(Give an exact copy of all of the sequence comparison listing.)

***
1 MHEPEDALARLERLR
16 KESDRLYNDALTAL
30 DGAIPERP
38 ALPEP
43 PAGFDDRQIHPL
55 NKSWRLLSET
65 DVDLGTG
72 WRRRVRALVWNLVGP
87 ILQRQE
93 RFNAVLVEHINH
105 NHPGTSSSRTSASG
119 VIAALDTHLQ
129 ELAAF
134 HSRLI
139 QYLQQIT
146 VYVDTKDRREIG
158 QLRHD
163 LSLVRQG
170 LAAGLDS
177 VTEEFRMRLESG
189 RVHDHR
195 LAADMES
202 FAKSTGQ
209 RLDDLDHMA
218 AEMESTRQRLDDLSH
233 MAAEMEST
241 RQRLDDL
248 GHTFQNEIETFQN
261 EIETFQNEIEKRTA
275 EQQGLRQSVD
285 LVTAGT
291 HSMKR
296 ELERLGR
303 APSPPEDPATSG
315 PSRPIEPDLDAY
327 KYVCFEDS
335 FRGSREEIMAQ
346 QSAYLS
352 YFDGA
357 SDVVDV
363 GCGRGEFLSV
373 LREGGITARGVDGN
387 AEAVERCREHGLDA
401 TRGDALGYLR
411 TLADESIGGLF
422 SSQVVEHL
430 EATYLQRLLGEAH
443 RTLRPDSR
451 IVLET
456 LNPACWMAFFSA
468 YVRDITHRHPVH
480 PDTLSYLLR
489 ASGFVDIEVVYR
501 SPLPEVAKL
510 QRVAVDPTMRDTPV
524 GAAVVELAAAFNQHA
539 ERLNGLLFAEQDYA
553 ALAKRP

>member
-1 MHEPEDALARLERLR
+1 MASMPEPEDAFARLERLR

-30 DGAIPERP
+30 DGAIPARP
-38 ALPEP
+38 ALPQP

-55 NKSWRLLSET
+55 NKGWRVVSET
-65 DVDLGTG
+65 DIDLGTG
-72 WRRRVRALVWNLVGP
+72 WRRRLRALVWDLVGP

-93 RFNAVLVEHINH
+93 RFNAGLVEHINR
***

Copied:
1 MHEPEDALARLERLR
16 KESDRLYNDALTAL
30 DGAIPERP
38 ALPEP
43 PAGFDDRQIHPL
55 NKSWRLLSET
65 DVDLGTG
72 WRRRVRALVWNLVGP
87 ILQRQE
93 RFNAVLVEHINH
105 NHPGTSSSRTSASG
119 VIAALDTHLQ
129 ELAAF
134 HSRLI
139 QYLQQIT
146 VYVDTKDRREIG
158 QLRHD
163 LSLVRQG
170 LAAGLDS
177 VTEEFRMRLESG
189 RVHDHR
195 LAADMES
202 FAKSTGQ
209 RLDDLDHMA
218 AEMESTRQRLDDLSH
233 MAAEMEST
241 RQRLDDL
248 GHTFQNEIETFQN
261 EIETFQNEIEKRTA
275 EQQGLRQSVD
285 LVTAGT
291 HSMKR
296 ELERLGR
303 APSPPEDPATSG
315 PSRPIEPDLDAY
327 KYVCFEDS
335 FRGSREEIMAQ
346 QSAYLS
352 YFDGA
357 SDVVDV
363 GCGRGEFLSV
373 LREGGITARGVDGN
387 AEAVERCREHGLDA
401 TRGDALGYLR
411 TLADESIGGLF
422 SSQVVEHL
430 EATYLQRLLGEAH
443 RTLRPDSR
451 IVLET
456 LNPACWMAFFSA
468 YVRDITHRHPVH
480 PDTLSYLLR
489 ASGFVDIEVVYR
501 SPLPEVAKL
510 QRVAVDPTMRDTPV
524 GAAVVELAAAFNQHA
539 ERLNGLLFAEQDYA
553 ALAKRP

>member
-1 MHEPEDALARLERLR
+1 MASMPEPEDAFARLERLR

-30 DGAIPERP
+30 DGAIPARP
-38 ALPEP
+38 ALPQP

-55 NKSWRLLSET
+55 NKGWRVVSET
-65 DVDLGTG
+65 DIDLGTG
-72 WRRRVRALVWNLVGP
+72 WRRRLRALVWDLVGP

-93 RFNAVLVEHINH
+93 RFNAGLVEHINR